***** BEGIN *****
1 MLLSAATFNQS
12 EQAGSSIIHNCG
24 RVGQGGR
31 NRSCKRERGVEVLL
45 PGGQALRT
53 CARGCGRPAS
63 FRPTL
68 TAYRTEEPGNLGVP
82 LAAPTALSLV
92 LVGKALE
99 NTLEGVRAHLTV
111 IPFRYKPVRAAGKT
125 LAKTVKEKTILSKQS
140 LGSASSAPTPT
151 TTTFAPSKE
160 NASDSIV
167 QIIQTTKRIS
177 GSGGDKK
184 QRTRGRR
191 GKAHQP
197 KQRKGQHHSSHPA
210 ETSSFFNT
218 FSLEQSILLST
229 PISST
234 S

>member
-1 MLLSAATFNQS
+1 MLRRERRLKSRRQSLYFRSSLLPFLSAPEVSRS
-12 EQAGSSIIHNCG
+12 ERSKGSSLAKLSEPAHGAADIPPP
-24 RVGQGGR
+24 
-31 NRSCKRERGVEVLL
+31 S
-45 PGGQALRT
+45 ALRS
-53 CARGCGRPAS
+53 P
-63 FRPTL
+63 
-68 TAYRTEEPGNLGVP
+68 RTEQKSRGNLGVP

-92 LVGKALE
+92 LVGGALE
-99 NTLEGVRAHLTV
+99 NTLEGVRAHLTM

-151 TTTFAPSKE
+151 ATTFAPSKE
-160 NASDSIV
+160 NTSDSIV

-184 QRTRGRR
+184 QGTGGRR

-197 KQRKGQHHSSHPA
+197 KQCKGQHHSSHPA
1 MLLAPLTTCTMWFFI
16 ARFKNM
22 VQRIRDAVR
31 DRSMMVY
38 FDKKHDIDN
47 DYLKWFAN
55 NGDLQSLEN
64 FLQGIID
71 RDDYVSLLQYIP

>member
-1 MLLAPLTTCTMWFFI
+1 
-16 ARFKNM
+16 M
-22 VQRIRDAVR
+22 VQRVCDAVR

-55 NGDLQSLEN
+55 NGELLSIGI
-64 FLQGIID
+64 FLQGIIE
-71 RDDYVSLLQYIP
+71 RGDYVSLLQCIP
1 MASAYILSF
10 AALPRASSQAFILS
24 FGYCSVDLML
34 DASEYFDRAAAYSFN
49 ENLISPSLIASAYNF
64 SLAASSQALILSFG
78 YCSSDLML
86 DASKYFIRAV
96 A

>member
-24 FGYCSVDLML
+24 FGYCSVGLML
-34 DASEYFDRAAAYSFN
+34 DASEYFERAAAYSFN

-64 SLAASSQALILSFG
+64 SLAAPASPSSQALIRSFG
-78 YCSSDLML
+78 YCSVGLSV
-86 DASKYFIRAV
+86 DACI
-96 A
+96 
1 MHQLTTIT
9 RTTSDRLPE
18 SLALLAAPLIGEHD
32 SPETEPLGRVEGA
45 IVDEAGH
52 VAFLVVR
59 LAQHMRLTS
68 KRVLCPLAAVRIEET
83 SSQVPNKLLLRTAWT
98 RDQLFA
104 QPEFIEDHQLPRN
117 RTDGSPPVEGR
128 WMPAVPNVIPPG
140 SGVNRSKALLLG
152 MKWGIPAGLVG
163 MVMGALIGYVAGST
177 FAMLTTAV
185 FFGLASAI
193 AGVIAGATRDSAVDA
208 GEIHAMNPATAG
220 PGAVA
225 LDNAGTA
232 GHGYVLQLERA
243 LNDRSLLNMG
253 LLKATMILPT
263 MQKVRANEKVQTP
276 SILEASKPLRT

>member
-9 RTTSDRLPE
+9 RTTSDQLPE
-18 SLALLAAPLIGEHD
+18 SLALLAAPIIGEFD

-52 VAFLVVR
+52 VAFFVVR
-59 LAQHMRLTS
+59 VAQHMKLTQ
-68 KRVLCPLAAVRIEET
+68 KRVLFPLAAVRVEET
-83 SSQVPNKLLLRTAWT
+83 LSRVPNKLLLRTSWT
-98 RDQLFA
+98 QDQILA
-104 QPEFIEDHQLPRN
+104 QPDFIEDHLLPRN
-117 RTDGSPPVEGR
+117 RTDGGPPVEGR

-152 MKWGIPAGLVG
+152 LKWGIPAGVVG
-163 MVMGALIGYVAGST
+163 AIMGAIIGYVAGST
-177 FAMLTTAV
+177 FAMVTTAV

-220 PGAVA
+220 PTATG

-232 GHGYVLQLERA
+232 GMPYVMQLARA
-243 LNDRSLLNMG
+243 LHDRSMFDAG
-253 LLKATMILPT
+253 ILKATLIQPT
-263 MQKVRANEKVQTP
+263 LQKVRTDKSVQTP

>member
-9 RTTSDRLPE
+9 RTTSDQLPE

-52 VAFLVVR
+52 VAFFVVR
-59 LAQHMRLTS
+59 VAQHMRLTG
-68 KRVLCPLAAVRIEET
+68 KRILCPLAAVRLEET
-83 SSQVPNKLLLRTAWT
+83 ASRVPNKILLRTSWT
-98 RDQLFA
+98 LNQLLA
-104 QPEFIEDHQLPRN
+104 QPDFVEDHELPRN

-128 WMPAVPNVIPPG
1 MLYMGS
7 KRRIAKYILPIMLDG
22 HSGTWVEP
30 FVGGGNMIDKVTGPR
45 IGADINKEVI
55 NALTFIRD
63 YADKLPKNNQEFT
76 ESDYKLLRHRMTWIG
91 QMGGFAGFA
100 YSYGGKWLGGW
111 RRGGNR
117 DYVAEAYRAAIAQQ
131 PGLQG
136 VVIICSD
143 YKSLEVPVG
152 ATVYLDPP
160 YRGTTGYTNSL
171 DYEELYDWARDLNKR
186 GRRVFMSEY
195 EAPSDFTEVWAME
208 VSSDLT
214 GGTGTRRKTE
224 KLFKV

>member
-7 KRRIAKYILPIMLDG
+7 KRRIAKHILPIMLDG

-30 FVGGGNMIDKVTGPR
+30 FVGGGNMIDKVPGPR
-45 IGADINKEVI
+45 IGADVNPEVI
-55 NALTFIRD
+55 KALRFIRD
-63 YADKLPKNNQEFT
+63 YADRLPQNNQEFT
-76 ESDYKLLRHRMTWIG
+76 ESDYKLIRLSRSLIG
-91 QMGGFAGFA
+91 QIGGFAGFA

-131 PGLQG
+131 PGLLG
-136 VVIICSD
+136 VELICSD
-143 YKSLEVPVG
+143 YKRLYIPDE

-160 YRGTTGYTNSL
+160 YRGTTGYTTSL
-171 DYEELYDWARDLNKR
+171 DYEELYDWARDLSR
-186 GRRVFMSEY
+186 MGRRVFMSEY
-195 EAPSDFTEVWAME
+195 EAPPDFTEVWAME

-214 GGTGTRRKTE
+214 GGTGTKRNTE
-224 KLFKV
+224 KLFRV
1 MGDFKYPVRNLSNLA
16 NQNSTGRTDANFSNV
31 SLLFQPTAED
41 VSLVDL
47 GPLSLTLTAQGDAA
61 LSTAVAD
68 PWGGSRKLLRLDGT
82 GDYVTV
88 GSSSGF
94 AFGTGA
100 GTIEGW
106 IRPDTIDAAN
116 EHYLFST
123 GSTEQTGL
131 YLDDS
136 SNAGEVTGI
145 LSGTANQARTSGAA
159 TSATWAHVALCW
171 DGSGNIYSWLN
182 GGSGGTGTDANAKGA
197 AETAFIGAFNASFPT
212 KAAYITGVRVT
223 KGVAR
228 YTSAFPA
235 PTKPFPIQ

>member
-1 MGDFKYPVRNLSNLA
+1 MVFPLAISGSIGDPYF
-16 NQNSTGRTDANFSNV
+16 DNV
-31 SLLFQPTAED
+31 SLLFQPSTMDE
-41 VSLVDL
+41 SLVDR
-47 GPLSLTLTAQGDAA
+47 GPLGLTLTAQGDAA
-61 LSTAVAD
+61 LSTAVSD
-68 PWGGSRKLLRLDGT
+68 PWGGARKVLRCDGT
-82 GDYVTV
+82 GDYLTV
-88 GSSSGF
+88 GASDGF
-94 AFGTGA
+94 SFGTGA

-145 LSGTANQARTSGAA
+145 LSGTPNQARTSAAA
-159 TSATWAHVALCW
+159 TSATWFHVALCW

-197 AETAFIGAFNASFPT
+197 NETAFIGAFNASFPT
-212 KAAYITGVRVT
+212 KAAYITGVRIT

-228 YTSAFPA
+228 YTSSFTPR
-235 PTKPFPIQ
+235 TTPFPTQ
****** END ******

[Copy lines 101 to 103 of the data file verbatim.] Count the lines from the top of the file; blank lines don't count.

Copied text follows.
18 SLALLAAPLIGEHD
32 SPETEPLGRVEGA
45 IVDEAGH